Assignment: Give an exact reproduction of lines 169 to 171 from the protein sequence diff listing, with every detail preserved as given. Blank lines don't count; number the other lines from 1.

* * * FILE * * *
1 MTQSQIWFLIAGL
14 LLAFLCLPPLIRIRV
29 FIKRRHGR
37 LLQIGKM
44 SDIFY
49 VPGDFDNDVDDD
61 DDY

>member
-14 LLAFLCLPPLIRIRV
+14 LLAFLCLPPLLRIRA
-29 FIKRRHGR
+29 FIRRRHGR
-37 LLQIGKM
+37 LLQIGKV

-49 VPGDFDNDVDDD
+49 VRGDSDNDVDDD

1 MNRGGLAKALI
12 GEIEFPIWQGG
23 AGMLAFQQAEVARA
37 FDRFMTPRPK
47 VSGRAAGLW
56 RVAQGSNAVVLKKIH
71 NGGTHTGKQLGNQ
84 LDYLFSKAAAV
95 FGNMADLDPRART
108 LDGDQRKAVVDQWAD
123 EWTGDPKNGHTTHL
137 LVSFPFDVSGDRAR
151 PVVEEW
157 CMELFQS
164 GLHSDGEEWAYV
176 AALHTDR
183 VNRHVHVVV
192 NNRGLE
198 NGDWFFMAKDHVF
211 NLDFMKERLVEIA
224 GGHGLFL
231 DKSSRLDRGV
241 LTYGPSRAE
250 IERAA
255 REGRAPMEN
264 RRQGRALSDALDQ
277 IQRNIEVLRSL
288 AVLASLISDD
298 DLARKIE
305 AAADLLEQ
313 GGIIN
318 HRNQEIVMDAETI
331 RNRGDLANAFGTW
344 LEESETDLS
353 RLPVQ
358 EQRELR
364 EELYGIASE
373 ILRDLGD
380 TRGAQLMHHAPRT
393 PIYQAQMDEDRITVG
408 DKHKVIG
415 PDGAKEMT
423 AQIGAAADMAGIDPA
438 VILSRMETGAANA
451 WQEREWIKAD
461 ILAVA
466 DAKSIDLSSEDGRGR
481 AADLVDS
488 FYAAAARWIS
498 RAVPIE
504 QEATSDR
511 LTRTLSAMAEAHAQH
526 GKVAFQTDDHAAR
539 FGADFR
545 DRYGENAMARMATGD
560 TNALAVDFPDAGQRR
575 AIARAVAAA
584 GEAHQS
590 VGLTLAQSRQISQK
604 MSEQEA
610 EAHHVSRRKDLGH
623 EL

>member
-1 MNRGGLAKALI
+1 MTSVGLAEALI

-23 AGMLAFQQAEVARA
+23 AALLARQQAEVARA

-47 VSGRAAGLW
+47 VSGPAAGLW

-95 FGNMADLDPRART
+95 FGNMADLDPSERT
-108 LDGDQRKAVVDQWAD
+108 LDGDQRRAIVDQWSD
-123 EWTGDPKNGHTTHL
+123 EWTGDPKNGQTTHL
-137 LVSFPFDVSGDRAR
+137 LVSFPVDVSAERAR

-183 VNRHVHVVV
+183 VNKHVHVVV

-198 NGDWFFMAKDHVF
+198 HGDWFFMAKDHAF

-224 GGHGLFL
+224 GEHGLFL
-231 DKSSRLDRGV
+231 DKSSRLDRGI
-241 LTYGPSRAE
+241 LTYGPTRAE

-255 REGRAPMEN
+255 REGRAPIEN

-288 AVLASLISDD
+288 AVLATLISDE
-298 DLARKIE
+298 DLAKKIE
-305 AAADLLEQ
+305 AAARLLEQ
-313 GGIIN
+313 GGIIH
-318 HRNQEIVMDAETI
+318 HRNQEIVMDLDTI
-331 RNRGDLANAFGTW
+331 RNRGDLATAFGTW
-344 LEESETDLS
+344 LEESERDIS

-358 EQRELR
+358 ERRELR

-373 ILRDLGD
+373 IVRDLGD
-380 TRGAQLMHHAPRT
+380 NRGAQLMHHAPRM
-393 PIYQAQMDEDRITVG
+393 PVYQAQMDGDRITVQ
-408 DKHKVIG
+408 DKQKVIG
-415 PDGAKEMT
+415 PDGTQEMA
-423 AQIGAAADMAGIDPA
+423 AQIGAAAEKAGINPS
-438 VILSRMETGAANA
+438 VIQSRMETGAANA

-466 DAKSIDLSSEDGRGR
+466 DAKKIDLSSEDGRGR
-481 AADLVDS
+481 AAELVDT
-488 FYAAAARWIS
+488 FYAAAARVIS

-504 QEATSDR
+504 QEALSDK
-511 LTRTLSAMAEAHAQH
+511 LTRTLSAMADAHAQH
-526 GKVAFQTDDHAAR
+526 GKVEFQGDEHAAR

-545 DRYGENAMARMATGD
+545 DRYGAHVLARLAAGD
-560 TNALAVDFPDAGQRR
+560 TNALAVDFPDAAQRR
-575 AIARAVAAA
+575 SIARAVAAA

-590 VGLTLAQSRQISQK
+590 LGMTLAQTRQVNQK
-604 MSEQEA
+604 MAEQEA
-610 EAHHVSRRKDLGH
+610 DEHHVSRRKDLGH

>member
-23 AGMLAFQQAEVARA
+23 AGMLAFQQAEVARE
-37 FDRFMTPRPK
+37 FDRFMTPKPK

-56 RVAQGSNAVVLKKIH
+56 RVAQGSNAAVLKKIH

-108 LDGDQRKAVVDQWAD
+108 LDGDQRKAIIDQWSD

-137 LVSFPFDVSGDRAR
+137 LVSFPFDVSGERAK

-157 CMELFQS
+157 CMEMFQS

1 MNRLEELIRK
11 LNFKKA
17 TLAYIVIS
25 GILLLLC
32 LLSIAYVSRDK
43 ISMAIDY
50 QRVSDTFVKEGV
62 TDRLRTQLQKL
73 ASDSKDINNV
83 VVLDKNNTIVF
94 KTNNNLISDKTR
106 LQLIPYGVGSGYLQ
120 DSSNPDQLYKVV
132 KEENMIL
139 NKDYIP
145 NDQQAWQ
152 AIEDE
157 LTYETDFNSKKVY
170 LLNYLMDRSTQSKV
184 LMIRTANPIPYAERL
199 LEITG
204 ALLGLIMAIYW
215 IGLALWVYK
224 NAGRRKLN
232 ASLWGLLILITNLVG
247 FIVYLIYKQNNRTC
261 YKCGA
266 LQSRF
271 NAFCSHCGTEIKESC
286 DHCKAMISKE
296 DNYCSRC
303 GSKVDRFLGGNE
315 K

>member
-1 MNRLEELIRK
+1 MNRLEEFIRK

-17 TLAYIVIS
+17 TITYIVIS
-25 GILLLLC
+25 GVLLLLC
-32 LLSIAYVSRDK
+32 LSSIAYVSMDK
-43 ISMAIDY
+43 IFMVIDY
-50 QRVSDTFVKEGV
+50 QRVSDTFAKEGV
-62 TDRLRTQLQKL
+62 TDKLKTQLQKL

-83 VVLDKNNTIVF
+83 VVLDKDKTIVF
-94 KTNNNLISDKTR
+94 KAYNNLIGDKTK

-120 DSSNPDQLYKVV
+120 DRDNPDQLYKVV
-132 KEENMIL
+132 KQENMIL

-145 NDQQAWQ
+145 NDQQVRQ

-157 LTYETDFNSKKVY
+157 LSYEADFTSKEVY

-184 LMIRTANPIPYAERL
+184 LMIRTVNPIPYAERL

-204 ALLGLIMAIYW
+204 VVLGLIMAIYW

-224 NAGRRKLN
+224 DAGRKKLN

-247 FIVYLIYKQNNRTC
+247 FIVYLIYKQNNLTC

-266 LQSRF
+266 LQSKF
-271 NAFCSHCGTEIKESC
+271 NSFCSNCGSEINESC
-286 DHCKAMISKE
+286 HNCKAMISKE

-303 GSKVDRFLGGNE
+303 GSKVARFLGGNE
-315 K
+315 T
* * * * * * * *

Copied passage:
-137 LVSFPFDVSGDRAR
+137 LVSFPFDVSGERAK

-157 CMELFQS